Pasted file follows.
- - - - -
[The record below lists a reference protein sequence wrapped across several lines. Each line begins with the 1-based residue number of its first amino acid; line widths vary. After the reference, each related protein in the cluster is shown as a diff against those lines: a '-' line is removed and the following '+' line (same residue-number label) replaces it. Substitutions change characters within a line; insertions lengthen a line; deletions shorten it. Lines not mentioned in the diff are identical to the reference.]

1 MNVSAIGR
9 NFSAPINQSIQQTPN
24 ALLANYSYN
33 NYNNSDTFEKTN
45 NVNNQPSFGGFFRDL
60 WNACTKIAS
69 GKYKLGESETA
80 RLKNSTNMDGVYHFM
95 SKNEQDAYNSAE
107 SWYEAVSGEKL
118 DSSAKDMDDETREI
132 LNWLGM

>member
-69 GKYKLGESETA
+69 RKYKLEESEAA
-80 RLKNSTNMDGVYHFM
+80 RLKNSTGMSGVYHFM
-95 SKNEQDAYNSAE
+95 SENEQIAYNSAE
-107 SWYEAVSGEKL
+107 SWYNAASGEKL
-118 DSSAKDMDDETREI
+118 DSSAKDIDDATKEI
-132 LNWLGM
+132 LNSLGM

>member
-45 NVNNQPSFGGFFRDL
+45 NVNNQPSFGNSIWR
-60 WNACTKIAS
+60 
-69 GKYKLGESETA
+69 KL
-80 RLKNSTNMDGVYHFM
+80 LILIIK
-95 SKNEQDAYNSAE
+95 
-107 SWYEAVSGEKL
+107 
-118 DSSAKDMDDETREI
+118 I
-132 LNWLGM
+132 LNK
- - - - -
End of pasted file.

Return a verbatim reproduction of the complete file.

[The record below lists a reference protein sequence wrapped across several lines. Each line begins with the 1-based residue number of its first amino acid; line widths vary. After the reference, each related protein in the cluster is shown as a diff against those lines: a '-' line is removed and the following '+' line (same residue-number label) replaces it. Substitutions change characters within a line; insertions lengthen a line; deletions shorten it. Lines not mentioned in the diff are identical to the reference.]

1 MNVSAIGR
9 NFSAPINQSIQQTPN
24 ALLANYSYN
33 NYNNSDTFEKTN
45 NVNNQPSFGGFFRDL
60 WNACTKIAS
69 GKYKLGESETA
80 RLKNSTNMDGVYHFM
95 SKNEQDAYNSAE
107 SWYEAVSGEKL
118 DSSAKDMDDETREI
132 LNWLGM

>member
-69 GKYKLGESETA
+69 RKYKLEESEAA
-80 RLKNSTNMDGVYHFM
+80 RLKNSTGMSGVYHFM
-95 SKNEQDAYNSAE
+95 SENEQIAYNSAE
-107 SWYEAVSGEKL
+107 SWYNAASGEKL
-118 DSSAKDMDDETREI
+118 DSSAKDIDDATKEI
-132 LNWLGM
+132 LNSLGM

>member
-45 NVNNQPSFGGFFRDL
+45 NVNNQPSFGNSIWR
-60 WNACTKIAS
+60 
-69 GKYKLGESETA
+69 KL
-80 RLKNSTNMDGVYHFM
+80 LILIIK
-95 SKNEQDAYNSAE
+95 
-107 SWYEAVSGEKL
+107 
-118 DSSAKDMDDETREI
+118 I
-132 LNWLGM
+132 LNK